There are many business people out there who have or are heading for heart disease, or may already have had a heart attack. It is always interesting for me, when talking to the business community about heart disease because everyone has a story about ‘so-and-so’ who just had a heart attack or just had bypass surgery, or just had 3 stents put in at Waikato Hospital. I get the feeling it is quite normal to have heart disease and/or know someone who’s had a heart attack. What gets me up on my soap box though is this…heart disease, surgeries to intervene against heart disease and the medications that are prescribed to people with the condition cost this country tens of millions of dollars every year. This is part of the unsustainability of the current health funding approach. We cannot continue to fund illness. We cannot continue to fund bypass surgery for every person who is about to have a heart attack or has had one and we’re trying to delay the next. We need to fund prevention. We need to fund lifestyle and education programmes (nutrition & activity) that prevent these things from happening in the first place. I can already hear the critics saying “yea but…” There is always a ‘but’ however it cannot be argued that we will be unable to fund health like we currently are, with our ageing population that is set to increase significantly over the next 40 years. Something has got to give and it’s likely to be people’s overworked hearts, and the taxpayers pocket. It costs on average $25,000 for a coronary artery bypass surgery in this country. Up to 1000 people have bypass surgery every year and that number is not looking like changing anytime soon. Coronary angioplasty is the other big heart intervention surgery at an average cost of $10,000 each for approximately 14,000 people a year.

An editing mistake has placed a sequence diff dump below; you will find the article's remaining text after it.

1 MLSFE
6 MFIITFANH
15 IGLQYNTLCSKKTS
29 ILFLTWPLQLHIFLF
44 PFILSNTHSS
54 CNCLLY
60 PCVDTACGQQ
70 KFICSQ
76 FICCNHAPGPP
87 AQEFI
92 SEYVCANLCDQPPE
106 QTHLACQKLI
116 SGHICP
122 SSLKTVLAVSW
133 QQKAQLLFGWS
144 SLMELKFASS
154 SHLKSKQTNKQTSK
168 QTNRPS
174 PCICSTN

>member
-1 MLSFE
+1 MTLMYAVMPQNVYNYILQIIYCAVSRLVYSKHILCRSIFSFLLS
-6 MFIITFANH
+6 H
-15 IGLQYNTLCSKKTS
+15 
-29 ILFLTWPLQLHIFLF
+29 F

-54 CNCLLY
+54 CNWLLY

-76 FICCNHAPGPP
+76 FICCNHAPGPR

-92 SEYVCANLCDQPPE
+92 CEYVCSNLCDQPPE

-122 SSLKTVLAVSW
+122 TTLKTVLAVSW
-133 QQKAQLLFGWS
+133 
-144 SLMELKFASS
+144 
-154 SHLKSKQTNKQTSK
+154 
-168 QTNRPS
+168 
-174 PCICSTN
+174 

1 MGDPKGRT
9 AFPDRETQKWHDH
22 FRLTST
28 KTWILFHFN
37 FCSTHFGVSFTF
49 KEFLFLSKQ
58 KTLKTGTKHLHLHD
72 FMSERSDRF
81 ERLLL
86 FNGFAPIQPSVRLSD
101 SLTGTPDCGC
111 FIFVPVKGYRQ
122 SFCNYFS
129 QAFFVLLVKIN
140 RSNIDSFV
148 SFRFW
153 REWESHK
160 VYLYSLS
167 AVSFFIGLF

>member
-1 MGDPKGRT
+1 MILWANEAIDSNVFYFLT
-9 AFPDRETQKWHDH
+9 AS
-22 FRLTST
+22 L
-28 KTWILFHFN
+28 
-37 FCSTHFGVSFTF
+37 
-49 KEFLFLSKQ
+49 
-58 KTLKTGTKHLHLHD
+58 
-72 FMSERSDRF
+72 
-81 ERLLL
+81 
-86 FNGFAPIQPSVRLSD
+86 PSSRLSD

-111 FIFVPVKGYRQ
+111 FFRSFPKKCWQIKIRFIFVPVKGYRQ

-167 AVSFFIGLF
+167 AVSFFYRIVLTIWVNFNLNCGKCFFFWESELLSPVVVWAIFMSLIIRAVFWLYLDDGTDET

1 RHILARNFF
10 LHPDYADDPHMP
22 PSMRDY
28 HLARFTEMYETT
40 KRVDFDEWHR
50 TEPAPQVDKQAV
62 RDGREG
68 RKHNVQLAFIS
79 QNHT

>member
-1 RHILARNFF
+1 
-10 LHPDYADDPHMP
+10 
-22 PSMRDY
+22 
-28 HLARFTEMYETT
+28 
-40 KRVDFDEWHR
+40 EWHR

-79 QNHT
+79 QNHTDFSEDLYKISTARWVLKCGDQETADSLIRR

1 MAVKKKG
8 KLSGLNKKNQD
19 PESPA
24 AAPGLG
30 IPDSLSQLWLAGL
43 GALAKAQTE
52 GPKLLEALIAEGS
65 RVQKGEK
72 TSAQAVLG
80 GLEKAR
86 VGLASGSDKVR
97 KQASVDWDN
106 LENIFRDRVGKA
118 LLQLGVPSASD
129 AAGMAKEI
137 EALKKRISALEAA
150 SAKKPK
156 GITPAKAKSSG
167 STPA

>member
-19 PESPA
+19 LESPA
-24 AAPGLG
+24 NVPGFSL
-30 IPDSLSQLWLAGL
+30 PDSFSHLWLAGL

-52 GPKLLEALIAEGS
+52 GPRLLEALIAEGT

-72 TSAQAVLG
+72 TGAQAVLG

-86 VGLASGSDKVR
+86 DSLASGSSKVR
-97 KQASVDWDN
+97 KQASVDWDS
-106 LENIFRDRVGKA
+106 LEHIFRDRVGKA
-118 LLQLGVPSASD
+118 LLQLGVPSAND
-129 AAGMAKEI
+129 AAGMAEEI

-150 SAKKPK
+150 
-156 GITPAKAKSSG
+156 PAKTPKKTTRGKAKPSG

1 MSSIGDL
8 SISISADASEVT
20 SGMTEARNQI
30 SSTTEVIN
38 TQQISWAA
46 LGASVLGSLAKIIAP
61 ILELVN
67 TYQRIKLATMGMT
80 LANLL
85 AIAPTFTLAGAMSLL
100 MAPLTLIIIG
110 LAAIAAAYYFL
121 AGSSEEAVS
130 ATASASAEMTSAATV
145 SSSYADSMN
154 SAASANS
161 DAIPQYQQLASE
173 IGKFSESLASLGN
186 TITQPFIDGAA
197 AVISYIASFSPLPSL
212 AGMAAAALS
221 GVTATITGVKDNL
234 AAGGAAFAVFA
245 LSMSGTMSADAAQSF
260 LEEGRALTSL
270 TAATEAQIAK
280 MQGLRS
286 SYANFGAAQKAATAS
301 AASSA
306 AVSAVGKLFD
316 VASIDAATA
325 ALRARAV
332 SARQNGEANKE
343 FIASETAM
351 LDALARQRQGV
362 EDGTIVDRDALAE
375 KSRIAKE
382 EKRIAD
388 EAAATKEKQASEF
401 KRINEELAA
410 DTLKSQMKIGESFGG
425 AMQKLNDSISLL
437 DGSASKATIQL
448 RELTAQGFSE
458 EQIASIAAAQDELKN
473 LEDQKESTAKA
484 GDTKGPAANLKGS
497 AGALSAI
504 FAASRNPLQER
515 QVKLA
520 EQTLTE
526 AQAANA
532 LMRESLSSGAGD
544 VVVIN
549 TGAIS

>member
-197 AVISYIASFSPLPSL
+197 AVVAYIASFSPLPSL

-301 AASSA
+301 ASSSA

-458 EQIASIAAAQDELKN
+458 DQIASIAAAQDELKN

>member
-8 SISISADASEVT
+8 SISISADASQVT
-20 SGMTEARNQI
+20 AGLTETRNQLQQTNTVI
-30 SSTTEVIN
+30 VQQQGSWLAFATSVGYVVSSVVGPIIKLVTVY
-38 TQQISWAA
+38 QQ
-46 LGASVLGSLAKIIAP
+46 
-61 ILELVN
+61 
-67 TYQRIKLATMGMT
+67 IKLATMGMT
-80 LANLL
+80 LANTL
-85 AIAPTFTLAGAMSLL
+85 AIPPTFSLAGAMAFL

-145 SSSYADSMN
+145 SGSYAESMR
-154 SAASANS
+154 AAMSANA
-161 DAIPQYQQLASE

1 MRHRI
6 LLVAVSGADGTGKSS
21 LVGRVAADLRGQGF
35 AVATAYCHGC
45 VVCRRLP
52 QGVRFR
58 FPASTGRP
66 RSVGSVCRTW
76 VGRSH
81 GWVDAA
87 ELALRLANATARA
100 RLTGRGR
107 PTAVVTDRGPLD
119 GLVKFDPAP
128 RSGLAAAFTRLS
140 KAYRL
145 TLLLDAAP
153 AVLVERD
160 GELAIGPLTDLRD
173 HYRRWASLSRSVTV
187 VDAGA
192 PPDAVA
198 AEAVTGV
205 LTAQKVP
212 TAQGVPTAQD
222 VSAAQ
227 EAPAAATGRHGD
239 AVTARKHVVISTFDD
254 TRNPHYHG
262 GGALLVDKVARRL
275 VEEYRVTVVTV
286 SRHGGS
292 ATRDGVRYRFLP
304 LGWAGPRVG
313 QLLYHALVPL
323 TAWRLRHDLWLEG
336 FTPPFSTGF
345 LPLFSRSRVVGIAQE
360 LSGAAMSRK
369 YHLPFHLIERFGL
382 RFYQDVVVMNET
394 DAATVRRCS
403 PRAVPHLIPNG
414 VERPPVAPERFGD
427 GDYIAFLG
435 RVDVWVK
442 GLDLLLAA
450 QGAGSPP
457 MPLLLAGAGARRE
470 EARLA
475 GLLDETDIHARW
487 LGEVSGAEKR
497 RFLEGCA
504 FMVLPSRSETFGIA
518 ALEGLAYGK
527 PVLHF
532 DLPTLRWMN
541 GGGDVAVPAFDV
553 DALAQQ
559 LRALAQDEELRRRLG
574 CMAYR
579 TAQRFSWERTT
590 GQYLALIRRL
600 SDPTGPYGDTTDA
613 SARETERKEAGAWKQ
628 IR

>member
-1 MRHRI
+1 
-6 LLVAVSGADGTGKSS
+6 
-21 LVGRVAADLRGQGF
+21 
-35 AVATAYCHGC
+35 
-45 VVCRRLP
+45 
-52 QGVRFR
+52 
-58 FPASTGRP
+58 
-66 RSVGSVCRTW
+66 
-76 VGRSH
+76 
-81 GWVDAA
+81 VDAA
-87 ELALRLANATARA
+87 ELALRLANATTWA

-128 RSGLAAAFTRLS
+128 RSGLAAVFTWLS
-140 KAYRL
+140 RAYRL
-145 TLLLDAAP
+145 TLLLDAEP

Are you a business person in your 40s or older, concerned about your economic future (ability to earn a living), and concerned about New Zealand’s future economic position? Get your heart checked and become, in a small way, part of the solution. Even if you think you are fit and healthy and lead a fairly good lifestyle, if you are in business and under a certain amount of stress than you are a prime heart disease candidate. It costs significantly less to fund preventative measures against heart disease and heart attacks than to fund a person once they have it. Preventative medicine is the way of the future. We must fund wellness not illness. As with a good business we must be proactive, not reactive.